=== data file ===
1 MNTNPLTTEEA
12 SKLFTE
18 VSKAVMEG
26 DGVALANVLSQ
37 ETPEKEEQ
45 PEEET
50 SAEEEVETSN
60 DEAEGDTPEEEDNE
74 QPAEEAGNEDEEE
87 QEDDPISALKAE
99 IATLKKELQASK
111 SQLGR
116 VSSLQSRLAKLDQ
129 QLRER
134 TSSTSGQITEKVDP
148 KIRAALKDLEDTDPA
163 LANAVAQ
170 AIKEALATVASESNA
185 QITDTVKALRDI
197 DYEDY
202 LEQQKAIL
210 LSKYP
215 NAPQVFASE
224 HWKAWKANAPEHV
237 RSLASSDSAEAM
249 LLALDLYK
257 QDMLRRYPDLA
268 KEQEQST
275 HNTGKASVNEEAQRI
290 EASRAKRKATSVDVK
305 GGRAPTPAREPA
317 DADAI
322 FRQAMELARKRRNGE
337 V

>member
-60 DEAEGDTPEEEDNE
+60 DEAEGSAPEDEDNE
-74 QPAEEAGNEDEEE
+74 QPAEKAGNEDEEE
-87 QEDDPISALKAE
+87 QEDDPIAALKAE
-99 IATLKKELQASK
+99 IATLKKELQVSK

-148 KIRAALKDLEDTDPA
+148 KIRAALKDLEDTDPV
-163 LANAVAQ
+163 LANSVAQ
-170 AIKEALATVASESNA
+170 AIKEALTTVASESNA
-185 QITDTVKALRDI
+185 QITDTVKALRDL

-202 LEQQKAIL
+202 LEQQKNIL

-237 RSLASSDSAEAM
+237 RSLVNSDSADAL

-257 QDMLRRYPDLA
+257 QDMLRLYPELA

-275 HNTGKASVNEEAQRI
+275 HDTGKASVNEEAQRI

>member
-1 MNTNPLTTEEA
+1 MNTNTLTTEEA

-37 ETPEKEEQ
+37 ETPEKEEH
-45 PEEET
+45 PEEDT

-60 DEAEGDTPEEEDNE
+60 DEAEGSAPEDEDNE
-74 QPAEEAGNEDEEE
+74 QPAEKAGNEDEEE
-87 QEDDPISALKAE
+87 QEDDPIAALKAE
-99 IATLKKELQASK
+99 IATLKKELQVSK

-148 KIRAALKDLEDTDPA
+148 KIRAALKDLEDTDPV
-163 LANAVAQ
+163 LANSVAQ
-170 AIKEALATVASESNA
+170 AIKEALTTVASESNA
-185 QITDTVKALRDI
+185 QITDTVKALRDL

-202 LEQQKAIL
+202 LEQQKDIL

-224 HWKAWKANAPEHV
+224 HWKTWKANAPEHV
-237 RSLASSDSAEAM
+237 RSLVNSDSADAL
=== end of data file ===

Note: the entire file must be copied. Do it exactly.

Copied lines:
1 MNTNPLTTEEA
12 SKLFTE
18 VSKAVMEG
26 DGVALANVLSQ
37 ETPEKEEQ
45 PEEET
50 SAEEEVETSN
60 DEAEGDTPEEEDNE
74 QPAEEAGNEDEEE
87 QEDDPISALKAE
99 IATLKKELQASK
111 SQLGR
116 VSSLQSRLAKLDQ
129 QLRER
134 TSSTSGQITEKVDP
148 KIRAALKDLEDTDPA
163 LANAVAQ
170 AIKEALATVASESNA
185 QITDTVKALRDI
197 DYEDY
202 LEQQKAIL
210 LSKYP
215 NAPQVFASE
224 HWKAWKANAPEHV
237 RSLASSDSAEAM
249 LLALDLYK
257 QDMLRRYPDLA
268 KEQEQST
275 HNTGKASVNEEAQRI
290 EASRAKRKATSVDVK
305 GGRAPTPAREPA
317 DADAI
322 FRQAMELARKRRNGE
337 V

>member
-60 DEAEGDTPEEEDNE
+60 DEAEGSAPEDEDNE
-74 QPAEEAGNEDEEE
+74 QPAEKAGNEDEEE
-87 QEDDPISALKAE
+87 QEDDPIAALKAE
-99 IATLKKELQASK
+99 IATLKKELQVSK

-148 KIRAALKDLEDTDPA
+148 KIRAALKDLEDTDPV
-163 LANAVAQ
+163 LANSVAQ
-170 AIKEALATVASESNA
+170 AIKEALTTVASESNA
-185 QITDTVKALRDI
+185 QITDTVKALRDL

-202 LEQQKAIL
+202 LEQQKNIL

-237 RSLASSDSAEAM
+237 RSLVNSDSADAL

-257 QDMLRRYPDLA
+257 QDMLRLYPELA

-275 HNTGKASVNEEAQRI
+275 HDTGKASVNEEAQRI

>member
-1 MNTNPLTTEEA
+1 MNTNTLTTEEA

-37 ETPEKEEQ
+37 ETPEKEEH
-45 PEEET
+45 PEEDT

-60 DEAEGDTPEEEDNE
+60 DEAEGSAPEDEDNE
-74 QPAEEAGNEDEEE
+74 QPAEKAGNEDEEE
-87 QEDDPISALKAE
+87 QEDDPIAALKAE
-99 IATLKKELQASK
+99 IATLKKELQVSK

-148 KIRAALKDLEDTDPA
+148 KIRAALKDLEDTDPV
-163 LANAVAQ
+163 LANSVAQ
-170 AIKEALATVASESNA
+170 AIKEALTTVASESNA
-185 QITDTVKALRDI
+185 QITDTVKALRDL

-202 LEQQKAIL
+202 LEQQKDIL

-224 HWKAWKANAPEHV
+224 HWKTWKANAPEHV
-237 RSLASSDSAEAM
+237 RSLVNSDSADAL